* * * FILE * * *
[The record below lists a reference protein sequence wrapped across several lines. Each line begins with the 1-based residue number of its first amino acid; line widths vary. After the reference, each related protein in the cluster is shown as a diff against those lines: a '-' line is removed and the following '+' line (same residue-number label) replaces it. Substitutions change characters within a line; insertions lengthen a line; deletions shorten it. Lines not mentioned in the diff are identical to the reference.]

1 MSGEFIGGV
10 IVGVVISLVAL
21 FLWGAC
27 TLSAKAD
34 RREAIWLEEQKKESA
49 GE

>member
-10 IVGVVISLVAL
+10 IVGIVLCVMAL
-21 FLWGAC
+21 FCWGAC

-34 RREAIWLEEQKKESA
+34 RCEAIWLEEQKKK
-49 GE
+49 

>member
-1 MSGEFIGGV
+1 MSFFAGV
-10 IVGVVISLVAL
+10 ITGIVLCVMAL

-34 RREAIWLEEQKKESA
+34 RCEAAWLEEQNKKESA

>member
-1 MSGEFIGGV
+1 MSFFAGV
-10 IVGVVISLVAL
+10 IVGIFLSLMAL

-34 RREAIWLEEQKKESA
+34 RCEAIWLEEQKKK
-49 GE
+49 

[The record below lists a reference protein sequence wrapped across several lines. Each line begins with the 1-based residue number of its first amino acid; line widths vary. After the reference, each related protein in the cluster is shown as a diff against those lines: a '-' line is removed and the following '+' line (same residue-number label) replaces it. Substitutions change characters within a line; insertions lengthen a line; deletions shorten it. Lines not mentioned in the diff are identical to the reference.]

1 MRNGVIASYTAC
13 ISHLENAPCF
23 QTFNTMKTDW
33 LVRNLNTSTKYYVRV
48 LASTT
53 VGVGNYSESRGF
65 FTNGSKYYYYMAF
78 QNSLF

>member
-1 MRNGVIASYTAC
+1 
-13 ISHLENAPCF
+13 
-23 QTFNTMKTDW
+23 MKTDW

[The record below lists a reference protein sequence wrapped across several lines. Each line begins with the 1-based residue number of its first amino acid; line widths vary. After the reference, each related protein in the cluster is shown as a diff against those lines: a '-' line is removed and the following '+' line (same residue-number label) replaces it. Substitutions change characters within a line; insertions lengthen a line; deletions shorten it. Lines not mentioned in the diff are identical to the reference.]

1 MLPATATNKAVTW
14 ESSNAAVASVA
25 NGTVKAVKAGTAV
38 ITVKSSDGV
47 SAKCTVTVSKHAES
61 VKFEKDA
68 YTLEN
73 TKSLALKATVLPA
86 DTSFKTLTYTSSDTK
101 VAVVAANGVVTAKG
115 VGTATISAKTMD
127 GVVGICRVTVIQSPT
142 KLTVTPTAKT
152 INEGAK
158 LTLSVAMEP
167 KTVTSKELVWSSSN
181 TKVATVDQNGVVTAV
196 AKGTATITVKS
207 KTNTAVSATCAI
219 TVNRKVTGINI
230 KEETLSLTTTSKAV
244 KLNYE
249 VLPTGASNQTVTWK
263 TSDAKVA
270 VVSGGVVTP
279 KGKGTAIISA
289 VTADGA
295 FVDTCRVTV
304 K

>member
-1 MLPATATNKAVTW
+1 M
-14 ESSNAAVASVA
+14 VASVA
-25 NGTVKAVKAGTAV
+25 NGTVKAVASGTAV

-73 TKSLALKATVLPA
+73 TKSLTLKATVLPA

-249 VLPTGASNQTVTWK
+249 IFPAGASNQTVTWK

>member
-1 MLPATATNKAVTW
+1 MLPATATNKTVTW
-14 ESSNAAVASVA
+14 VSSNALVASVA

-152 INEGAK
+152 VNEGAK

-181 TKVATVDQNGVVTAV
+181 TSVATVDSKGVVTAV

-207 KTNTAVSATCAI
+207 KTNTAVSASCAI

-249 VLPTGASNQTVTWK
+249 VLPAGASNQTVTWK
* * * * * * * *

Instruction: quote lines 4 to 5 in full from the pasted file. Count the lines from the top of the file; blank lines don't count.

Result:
21 FLWGAC
27 TLSAKAD